Let ‘Em Code: Teams With “Frozen” to Appeal to New Audience

As it looks to strengthen the talent pipeline for the tech industry, one nonprofit partnered with Anna and Elsa, the stars of Disney’s "Frozen," to develop a program aimed at getting more young girls coding.

If you’re looking for a way to tap into an audience of young girls, there’s one proven method of success: Team up with Anna and Elsa, the animated sisters who star in Disney’s megahit “Frozen.”

That’s exactly what nonprofit tech-education group is doing with this year’s Hour of Code campaign, which runs December 8-14 in collaboration with Computer Science Education Week.

The diversity-in-tech issue is one we can put behind us if we get these girls interested in [coding] from the beginning.

Last month, the group announced that it had teamed up with Disney Interactive to develop a tutorial program built on Google’s Blockly that allows young coders-in-training to guide the princess sisters in their quest to make ice fractals and skating patterns—all while learning the basic techniques used in computer programming. Younger students can use simple drag-and-drop commands to build strings of code; older students will be able to toggle the program to see the JavaScript those commands are based on.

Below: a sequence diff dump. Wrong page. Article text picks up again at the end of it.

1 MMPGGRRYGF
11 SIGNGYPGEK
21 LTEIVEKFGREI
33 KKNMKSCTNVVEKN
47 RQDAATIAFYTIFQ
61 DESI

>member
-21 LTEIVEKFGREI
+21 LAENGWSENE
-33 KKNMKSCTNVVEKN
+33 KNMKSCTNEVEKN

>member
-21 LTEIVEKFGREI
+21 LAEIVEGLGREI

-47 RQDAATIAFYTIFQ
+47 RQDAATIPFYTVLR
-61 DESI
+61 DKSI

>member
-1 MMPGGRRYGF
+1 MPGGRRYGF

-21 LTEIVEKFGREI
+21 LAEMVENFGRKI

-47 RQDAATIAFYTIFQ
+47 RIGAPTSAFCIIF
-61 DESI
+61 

Through the partnership, Disney will donate $100,000 toward the development of computer science after-school programs.

The “Frozen” program is available now and will remain a part of’s online learning platform after the Hour of Code campaign ends. Last year, the group used the popular smartphone app Angry Birds as the theme for its campaign and reached over 10 million girls (15 million students overall) in just five days.

Tech groups and companies have recently acknowledged their poor record in appealing to and welcoming women into the industry. In June, Google shared data revealing the lack of diversity in its workforce and subsequently launched its Made With Code initiative to introduce more girls to computer science.

For the “Frozen” program, tapped the expertise of a few female industry professionals, as well as some high-profile coding beginners. These spokeswomen included Microsoft engineer Paola Mejia, Polyvore CEO Jess Lee, app developer and model Lyndsey Scott, and model Karlie Kloss, who is just learning to code.

“The diversity-in-tech issue is one we can put behind us if we get these girls interested in [coding] from the beginning,” Hadi Partovi, CEO and cofounder of, recently told USA Today. “When you’re the only girl entering a classroom, the moment you walk in you feel like you don’t belong. The way we address it is to flood the classroom with young girls who’ve already tried it and know they like it.” launched in 2013 with a mission to expand participation in computer science by making it available in more schools. Since its launch, 49 million students have tried its Hour of Code programs, 65,000 classrooms have used the intro course, and more than 30 school districts have reached out to the group for help in developing a computer science curriculum.

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Rob Stott

By Rob Stott

Rob Stott is a contributing editor for Associations Now. MORE

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